As far as, "How did it look?" Well, I saw it at one of the Detroit area's premier alternative cinema venues, projected digitally, on a screen about 60 feet wide, and I was blown away by how good it looked. My biggest issues with the look are differences in opinion about some of the cinematographic choices made, mostly in the lighting, then in the capabilities of the format chosen. I come from a film back ground, shooting a lot of 16mm, and what I have been really looking for, in the "Digital Video Revolution", is the ability to have a low cost alternative to 16mm film, that would look as good on a big screen. "Tiny Furniture" proved to me that we have reached this threshold, and, maybe, surpassed it. We are NOW at the point where unaffordable gear can NOT keep a passionate independent filmmaker from telling his, or her story. Are HD-DSLRs "Good enough" to make A feature fictional narrative movie? YES. Are they good enough to make ANY feature fictional narrative movie? Of course not. BUT, if you are a low budget filmmaker and want to make passionate personal films, well, you can not use the excuse of, "The gear cost too much", anymore. What I learned most from "Tiny Furniture" is to get up off of my ass and go out and make the films that I want to make, and has given me the confidence that this is possible. So, if you get a chance to see "Tiny Furniture", I recommend it.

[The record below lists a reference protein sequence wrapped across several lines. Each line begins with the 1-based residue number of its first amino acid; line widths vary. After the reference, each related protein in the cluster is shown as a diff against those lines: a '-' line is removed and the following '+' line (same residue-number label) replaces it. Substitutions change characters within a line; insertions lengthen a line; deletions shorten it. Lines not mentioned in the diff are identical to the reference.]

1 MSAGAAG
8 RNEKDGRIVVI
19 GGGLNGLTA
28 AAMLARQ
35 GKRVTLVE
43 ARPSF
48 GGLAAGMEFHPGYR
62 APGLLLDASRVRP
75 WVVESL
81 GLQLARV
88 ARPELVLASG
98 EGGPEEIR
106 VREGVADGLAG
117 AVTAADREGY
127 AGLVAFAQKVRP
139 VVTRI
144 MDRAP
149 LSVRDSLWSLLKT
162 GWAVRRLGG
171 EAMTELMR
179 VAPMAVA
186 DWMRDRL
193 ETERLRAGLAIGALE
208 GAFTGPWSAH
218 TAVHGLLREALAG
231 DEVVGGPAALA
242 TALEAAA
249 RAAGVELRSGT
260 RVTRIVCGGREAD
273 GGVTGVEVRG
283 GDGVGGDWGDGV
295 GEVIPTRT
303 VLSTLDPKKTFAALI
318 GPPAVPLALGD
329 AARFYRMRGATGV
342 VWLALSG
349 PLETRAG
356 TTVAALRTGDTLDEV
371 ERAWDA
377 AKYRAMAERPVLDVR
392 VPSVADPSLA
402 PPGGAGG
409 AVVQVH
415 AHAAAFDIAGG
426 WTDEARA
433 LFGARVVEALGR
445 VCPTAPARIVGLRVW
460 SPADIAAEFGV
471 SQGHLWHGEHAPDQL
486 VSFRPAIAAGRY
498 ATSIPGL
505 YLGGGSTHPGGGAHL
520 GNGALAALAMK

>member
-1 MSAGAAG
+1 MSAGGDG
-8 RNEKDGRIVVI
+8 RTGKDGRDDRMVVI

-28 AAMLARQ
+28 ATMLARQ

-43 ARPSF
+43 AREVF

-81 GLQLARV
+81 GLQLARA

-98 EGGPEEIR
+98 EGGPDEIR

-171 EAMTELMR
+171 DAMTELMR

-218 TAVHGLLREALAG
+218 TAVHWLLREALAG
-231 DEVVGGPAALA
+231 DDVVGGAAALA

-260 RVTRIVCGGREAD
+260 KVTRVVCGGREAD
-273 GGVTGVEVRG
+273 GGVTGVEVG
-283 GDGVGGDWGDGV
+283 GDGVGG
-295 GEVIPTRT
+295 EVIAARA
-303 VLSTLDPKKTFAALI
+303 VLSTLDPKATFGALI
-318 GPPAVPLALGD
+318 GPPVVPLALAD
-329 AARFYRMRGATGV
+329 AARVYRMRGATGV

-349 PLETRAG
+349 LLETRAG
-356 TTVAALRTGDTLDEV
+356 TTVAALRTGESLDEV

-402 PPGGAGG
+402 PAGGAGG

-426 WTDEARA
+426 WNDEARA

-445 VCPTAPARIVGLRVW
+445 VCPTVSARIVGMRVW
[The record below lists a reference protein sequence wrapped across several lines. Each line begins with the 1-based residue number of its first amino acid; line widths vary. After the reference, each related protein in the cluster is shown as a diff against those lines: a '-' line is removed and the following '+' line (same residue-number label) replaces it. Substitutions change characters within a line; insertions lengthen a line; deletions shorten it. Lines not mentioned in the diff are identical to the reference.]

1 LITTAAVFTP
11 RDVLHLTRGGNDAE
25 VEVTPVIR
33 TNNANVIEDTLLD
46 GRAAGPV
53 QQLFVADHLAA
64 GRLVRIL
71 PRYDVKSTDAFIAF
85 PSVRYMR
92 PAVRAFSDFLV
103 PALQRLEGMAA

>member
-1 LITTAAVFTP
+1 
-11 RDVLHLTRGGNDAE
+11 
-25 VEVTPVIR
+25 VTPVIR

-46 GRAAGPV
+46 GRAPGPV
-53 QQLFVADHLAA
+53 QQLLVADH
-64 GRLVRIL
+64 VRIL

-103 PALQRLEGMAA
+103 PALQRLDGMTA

Last edited by David G. Smith; 12-26-2010 at 01:34 AM.
    "The enemy of art is the absence of limitations"
    -Orson Wells.

    "To me the great hope is... people that normally wouldn't be making movies will make them and suddenly some little fat girl in Ohio will be the new Mozart and will make a beautiful film using her father's camera-corder and the "Professionalism" of movie making will be destroyed forever and it will finally become an art form."
    -Francis Ford Coppola.


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    Senior Member J Davis's Avatar
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    What a great and balanced review David. Your words about different backgrounds and knee-jerk reactions also describe my own initial feeling to this film but now I'm going to make a point to see it.

    Quote Originally Posted by David G. Smith View Post
    Yep, I guess so... Yeah, I really enjoyed the film, but it took a little while, I have to admit. Of course, I went to see it, really, because I wanted to see a feature flick, shot on a HD-DSLR, and because of the great press it has been getting as a SXSW darling. However, watching it was another thing. It did take me a while to get into it. While I admire, without qualification, the writer/director Lena Dunham, as the lead character Aura, I had a hard time warming up to her. I think it is mainly because of our totally different backgrounds. I am working class and Southern, and this character is from the New York intellectual/art scene elite. My first, knee jerk reaction to the character's "Dilemmas" was, "Jes*s Henry Kay-Rist, quit your b*tching, get a job and get on with your life....". The more I watched the more I really warmed up to the character, and her situation, and the more I came to admire the writer/director. While she and I are from very different backgrounds, she took what she knows, who she is, where she is from and even her actual family, and made a rather enjoyable movie about it. I love that!